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Increased Stress Can lead to Child Abuse during the Holidays

The holidays can be a very stressful time for families. Families are pulled in so many different directions. Suzi has her Christmas program at school. Johnny has his band concert. Then there is the church musical on Sunday. Don’t forget the presents—we must pick out the perfect gift for all those on the list. And the list goes on, and on, and on.

Holidays are meant to be a fun, exciting time for children and adults alike. However, as stress increases it can lead to child abuse and neglect. Many factors can play a part such as children being home more, traveling to see family and friends, the financial stress the holidays can add and more. 

Prevent Child Abuse Kentucky and commissioner of the CHFS Department for Community Based Services (DCBS) share tips for adults in helping to deescalate the stress:

Count to 10.  It’s a tried-and-true method to diffuse high emotions and clear your head before you say or do anything.

Get some space. If you are so upset that you feel like screaming — or more — leave the room. Say, “I’m so angry; I need a minute to think.” Then leave the room or send your child to his room so you can calm down and regroup. You’ll get yourself under control, and it’s a good example for your children.

Be quick. Catch your child in the act. Delayed reactions dilute the effect of the punishment.

Use selectively. Use timeout for talking back, hitting and safety-compromising problems. Don’t overuse it.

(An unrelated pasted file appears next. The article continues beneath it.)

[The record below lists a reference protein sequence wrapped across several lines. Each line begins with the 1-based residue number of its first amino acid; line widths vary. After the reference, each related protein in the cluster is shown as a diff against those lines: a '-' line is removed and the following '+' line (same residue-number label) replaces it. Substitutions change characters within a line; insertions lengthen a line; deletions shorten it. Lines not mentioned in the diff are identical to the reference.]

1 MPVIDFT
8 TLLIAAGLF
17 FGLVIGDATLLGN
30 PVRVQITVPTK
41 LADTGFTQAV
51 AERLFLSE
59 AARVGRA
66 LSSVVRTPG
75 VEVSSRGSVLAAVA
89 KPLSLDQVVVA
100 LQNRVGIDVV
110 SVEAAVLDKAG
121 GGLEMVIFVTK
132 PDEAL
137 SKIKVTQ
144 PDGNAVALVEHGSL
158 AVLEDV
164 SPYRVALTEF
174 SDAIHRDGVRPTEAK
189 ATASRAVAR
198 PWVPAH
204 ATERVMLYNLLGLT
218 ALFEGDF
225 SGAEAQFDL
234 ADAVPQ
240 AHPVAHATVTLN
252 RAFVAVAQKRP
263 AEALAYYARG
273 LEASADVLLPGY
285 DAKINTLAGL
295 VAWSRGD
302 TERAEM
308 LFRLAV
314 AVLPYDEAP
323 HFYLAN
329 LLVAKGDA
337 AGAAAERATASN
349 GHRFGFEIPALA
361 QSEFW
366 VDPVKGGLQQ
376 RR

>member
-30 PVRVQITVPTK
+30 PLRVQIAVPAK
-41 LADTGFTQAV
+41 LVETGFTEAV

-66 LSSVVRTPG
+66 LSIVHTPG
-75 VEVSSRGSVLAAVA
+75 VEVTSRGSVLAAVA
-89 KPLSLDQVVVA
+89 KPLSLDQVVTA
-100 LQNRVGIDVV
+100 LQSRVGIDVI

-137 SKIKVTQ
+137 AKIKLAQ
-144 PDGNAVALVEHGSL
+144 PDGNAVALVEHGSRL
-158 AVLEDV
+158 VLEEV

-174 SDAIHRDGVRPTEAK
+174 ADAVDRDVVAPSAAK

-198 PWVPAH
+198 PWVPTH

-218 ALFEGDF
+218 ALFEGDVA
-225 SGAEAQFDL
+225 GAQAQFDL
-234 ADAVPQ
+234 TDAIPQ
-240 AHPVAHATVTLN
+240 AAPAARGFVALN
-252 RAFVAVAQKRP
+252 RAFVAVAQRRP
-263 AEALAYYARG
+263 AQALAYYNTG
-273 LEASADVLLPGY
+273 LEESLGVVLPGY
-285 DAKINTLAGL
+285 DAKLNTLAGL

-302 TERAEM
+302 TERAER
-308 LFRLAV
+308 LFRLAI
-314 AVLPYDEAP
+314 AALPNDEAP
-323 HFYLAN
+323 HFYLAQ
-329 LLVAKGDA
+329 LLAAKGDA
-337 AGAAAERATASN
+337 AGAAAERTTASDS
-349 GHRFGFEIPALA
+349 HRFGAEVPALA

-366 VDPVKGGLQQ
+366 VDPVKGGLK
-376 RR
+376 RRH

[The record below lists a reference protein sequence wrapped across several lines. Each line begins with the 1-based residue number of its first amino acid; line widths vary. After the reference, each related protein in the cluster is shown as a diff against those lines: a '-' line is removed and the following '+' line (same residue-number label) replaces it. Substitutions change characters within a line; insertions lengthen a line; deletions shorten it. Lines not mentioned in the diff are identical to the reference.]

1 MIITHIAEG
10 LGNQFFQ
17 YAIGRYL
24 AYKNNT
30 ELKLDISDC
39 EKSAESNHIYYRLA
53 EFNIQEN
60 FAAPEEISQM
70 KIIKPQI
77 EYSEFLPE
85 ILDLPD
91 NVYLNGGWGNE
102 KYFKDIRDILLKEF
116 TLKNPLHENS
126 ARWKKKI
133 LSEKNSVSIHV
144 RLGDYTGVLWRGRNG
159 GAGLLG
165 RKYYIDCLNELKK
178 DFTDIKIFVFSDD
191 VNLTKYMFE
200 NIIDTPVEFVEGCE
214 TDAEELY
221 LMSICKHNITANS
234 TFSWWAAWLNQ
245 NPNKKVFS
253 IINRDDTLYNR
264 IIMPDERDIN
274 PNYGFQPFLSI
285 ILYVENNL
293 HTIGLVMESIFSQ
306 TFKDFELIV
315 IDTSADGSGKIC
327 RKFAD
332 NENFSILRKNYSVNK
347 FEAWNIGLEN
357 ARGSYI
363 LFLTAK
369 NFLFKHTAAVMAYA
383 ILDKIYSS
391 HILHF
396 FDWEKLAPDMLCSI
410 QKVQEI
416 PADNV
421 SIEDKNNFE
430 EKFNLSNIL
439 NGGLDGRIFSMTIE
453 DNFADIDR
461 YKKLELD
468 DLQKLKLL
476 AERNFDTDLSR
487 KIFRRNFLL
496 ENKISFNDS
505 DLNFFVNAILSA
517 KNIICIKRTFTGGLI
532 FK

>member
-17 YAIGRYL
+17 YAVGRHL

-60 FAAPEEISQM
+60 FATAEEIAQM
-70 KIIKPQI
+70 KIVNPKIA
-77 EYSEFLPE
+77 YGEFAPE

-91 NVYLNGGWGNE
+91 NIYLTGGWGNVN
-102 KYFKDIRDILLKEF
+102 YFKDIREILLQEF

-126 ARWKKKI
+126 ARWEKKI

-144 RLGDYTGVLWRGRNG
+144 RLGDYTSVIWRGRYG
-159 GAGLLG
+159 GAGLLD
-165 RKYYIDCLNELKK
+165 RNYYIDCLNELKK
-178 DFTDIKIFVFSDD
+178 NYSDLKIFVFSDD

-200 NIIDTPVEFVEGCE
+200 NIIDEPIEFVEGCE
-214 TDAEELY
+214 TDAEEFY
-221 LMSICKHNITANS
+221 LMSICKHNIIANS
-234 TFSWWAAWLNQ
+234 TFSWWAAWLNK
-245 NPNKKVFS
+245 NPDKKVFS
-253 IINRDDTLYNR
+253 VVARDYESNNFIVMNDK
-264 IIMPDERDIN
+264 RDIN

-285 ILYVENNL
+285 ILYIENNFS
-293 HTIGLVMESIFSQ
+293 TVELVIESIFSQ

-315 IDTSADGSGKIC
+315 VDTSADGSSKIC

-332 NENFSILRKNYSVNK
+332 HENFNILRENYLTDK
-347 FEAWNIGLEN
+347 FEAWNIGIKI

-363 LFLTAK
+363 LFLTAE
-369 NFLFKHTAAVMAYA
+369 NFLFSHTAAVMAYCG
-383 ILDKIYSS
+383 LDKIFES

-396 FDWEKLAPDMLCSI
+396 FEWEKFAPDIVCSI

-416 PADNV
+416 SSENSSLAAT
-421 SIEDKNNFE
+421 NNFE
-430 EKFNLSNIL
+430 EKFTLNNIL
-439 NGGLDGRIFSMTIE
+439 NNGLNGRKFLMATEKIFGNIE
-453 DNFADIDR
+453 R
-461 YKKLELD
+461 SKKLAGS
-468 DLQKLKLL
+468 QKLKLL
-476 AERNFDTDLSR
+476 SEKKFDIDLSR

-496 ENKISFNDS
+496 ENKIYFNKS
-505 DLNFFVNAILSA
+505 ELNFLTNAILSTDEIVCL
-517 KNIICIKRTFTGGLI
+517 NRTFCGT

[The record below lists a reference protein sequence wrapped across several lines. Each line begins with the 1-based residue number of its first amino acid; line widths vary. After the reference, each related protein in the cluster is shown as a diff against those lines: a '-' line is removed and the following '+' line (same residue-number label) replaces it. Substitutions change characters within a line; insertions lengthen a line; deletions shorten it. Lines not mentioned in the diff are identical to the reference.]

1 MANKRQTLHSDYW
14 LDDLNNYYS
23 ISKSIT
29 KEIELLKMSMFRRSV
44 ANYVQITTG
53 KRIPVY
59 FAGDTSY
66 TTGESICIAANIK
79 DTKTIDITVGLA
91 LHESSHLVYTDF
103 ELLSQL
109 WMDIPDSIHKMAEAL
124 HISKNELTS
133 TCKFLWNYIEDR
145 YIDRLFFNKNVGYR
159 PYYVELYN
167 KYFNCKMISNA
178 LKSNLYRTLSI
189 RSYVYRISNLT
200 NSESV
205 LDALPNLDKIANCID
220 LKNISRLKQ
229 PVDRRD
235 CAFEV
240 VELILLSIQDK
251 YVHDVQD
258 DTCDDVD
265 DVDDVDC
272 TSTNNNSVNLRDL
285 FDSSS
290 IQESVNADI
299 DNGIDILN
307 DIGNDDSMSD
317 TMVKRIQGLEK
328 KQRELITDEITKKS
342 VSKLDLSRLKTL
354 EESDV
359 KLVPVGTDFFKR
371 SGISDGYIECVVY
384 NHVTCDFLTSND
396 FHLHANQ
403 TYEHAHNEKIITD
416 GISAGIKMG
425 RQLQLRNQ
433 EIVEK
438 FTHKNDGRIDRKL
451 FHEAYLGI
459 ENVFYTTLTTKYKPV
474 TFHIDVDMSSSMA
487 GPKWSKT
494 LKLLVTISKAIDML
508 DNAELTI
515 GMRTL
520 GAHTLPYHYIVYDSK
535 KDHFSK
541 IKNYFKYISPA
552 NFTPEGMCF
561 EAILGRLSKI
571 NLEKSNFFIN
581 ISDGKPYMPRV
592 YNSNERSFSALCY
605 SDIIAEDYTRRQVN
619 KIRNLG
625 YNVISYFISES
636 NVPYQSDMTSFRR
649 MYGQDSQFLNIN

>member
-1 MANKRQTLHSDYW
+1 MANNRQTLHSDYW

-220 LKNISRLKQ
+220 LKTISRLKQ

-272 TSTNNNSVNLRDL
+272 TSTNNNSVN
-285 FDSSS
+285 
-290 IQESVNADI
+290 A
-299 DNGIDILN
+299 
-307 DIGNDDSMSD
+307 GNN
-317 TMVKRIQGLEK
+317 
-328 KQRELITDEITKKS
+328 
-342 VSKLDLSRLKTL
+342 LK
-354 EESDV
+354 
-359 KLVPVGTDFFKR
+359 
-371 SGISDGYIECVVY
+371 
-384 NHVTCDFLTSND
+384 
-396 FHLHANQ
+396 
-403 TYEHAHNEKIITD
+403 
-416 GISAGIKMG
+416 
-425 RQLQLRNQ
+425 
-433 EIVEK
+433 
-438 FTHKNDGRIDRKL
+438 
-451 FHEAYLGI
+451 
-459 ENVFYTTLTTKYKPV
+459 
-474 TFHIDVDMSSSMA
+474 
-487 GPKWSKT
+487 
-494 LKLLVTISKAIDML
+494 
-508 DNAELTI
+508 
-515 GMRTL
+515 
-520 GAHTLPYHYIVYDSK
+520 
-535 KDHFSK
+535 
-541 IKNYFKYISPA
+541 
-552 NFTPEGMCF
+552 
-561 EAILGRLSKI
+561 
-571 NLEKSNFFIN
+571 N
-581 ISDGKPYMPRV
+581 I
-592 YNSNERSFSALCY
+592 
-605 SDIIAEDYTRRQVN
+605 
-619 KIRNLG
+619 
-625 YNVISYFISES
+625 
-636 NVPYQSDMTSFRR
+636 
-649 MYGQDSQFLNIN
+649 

Keep calm. Your anger only adds fuel to the fire and changes the focus from the behavior of the child to your anger. This prevents you from being in control.

Model disciplined behavior. Ask other adults around your children – even house guests – to do the same. Children are usually better behaved when their parents and caregivers are happier and more relaxed.

Teach children to communicate, too. Ask them to talk about what’s bothering them rather than reacting by hitting or yelling.

Talk it out. If you’re under stress, talking to someone is an easy and effective outlet. Looking to other parents for advice helps mothers, fathers and other caregivers feel less isolated in their problems. Online communities and resource sites can offer support and solutions.

Stick with it. Once you punish or say “timeout,” don’t back down or be talked out of it. If you decide to use timeout to control hitting, for example, use it every time your child hits, even if he spends most of the day in timeout. Eventually, he’ll decide that it’s more fun to play without hitting than to sit alone in his room.


It is easy to allow stress to quickly take over the dynamics of family times. Take time to think through how you will work through that extra stress at the holidays and enjoy the season of giving. The holidays are about experiencing peace, love, and joy. May you and your family experience all three of these as you celebrate during this holiday season.